ICGAnnual Report1995-96


Up to 22 ICG staff members have been stationed in Bosnia since early 1996, their task to monitor and evaluate progress towards the implementation of the Dayton Peace Agreement. Working closely with international agencies, local groups and the media, the ICG team seeks to chart a course through the many hazards that obstruct the path to peace for Bosnia by identifying potential flash-points and advising on ways to defuse them.

Building peace in a country torn apart by the most brutal and bloody war in Europe for fifty years was bound to be a complex and painstaking task. The peace accords signed at Dayton in November 1995 succeeded in stopping the fighting but they left many of the fundamental causes of conflict unresolved. If peace is to take root and last in the longer-term, a number of major issues that still divide the various communities within Bosnia will have to be addressed. ICG has spoken out often during 1996 on a wide range of issues including security, war criminals, elections, repatriation and human rights. Some 25 analytical reports and papers on Bosnia were issued up to November 1996. ICG's findings and recommendations were brought to the attention of decision-takers both on the ground and in foreign capitals via members of the board, staff and the media.

The primary targets of ICG's advocacy included senior officials in the Organisation for Security and Cooperation in Europe, the Office of the UN High Representative, the governments of the Federation and Republika Srpska, the European Union and the US, UK and French governments.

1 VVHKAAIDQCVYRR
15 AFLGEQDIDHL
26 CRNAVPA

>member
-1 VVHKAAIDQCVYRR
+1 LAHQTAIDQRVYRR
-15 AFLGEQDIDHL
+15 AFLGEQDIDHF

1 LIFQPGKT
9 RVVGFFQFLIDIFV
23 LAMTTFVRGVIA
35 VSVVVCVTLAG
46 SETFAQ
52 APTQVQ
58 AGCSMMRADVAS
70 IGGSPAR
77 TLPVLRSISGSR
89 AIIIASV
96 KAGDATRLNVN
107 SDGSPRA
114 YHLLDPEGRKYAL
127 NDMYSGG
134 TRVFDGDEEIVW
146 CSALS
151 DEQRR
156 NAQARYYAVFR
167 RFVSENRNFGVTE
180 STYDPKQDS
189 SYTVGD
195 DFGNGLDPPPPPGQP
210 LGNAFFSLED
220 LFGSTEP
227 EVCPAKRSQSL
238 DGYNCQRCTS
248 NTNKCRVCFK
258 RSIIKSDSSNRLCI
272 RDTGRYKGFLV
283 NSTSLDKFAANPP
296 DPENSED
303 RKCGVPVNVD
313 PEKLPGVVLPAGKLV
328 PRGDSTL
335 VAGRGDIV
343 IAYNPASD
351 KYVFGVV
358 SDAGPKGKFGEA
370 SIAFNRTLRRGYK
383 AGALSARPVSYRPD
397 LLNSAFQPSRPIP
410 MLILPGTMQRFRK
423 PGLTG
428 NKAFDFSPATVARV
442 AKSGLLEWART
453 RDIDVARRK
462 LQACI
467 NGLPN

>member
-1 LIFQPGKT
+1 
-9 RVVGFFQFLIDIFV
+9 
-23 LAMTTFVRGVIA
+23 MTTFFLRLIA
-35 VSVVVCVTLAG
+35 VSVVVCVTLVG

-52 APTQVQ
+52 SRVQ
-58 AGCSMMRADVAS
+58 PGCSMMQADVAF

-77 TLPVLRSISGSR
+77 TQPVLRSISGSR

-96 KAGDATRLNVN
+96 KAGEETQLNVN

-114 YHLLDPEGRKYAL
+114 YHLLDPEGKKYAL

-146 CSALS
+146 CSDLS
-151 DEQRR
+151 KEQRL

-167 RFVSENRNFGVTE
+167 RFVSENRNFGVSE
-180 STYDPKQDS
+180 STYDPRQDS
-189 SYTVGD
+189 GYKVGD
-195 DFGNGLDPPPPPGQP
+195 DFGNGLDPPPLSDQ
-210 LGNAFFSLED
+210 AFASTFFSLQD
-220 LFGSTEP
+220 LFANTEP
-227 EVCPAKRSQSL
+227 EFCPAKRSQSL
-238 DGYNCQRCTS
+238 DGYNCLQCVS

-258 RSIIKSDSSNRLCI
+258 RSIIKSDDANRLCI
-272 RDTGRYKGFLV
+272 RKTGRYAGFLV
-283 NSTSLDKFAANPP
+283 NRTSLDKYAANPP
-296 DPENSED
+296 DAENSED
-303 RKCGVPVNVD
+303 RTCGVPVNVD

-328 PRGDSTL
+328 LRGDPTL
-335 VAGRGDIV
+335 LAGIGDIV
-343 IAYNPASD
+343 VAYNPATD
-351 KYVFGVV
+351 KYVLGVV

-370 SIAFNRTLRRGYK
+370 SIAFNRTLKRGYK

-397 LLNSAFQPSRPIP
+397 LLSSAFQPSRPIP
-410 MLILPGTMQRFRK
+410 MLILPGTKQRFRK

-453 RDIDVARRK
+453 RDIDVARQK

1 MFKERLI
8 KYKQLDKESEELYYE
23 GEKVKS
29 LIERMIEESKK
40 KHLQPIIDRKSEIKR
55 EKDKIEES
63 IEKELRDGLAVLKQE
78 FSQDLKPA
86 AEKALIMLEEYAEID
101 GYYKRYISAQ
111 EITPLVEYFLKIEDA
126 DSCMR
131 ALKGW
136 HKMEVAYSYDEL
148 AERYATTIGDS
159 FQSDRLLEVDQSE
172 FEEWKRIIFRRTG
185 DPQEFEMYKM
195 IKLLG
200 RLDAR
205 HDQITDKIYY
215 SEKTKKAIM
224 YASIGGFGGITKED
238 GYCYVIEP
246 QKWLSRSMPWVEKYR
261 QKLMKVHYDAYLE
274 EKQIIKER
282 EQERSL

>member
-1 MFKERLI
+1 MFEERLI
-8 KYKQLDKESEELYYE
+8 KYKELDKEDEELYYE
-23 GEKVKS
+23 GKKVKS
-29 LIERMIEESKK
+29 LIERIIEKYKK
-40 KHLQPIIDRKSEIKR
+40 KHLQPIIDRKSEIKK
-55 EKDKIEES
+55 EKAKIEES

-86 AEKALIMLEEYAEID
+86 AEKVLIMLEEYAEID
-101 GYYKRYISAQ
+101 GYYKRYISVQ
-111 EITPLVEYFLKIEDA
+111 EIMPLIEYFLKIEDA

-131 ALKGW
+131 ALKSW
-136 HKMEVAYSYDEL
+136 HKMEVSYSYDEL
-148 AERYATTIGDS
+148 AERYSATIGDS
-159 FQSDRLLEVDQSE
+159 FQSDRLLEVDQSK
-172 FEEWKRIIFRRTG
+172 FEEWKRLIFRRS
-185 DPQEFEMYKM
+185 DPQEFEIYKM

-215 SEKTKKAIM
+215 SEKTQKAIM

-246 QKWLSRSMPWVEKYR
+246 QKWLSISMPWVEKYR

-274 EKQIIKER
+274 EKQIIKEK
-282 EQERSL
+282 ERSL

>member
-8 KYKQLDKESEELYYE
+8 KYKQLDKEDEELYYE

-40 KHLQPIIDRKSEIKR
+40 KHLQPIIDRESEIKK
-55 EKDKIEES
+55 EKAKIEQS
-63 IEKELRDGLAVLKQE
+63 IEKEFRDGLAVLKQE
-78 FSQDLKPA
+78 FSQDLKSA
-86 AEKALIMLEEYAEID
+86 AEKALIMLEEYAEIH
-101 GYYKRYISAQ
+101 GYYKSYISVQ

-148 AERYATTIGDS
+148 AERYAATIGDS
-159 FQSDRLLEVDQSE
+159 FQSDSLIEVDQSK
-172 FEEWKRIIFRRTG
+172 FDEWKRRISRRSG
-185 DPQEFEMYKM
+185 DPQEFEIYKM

ICG's achievements in Bosnia during 1996 included:

Vijesnica, Sarajevo
Sarajevo: Bosnia-Herzegovina's National Library was destroyed by a rocket-launched bomb at the start of the war in 1992

  • helping to focus international attention on the issue of war crimes and, in particular, the need to arrest and extradite all those indicted by the International War Crimes Tribunal in the Hague;

  • highlighting the deep flaws in conditions on the ground in the lead-up to Bosnia's September elections. ICG's assessment that conditions would not support free and fair elections led to the postponement of municipal elections originally scheduled to coincide with national elections in September 1996;

  • unveiling serious electoral irregularities in the conduct of the parliamentary and presidential elections held in September 1996. Evidence collected by ICG showed a 104 percent turnout that could only be explained by the widespread stuffing of ballot boxes with false ballot papers;

  • contributing to the resolution of contentious issues relating to the future of the northern Bosnian town of Brcko, a potential future flash-point between Republika Srpska and the Muslim-Croat Federation; and

  • attracting international support for a number of local initiatives and organisations, including funding for a local project aimed at encouraging Sarajevan Serbs to remain in the city after the hand-over to Federation rule; funding for the commission on Displaced Persons and Refugees; equipment for independent media projects; and advice to refugee groups seeking a change in the law affecting the property rights of refugees returning to claim abandoned homes and possessions.

During 1997, ICG will retain a field team in Bosnia. The team will focus on the key issues of repatriation, reconciliation, war crimes and entrenching Bosnia's new democratic national institutions. In addition, ICG will embark on a major new regional assessment project aimed at identifying future potential sources of tension, crisis and conflict in the wider Balkan region (including Serbia, Croatia, Albania and the Former Yugoslav Republic of Macedonia).

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